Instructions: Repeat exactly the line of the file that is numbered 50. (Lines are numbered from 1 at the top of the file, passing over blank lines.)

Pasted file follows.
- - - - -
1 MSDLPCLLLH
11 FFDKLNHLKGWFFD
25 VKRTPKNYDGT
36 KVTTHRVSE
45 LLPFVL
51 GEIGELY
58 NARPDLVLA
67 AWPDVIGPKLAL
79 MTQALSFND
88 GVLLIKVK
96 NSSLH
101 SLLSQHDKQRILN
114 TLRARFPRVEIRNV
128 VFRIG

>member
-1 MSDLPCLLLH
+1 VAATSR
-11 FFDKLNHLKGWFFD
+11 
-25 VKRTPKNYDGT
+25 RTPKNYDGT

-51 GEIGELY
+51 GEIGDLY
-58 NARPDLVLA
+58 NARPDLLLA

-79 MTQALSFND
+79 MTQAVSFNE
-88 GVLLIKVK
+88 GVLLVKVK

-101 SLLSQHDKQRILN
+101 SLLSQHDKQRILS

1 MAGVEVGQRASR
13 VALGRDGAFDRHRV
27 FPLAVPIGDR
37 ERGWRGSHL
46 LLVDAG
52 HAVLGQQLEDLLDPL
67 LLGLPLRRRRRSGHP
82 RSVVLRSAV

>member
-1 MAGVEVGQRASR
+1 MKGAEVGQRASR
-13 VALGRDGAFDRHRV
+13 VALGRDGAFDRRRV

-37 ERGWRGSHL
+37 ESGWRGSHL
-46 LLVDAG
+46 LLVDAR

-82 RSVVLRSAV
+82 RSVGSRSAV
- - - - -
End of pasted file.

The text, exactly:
+82 RSVGSRSAV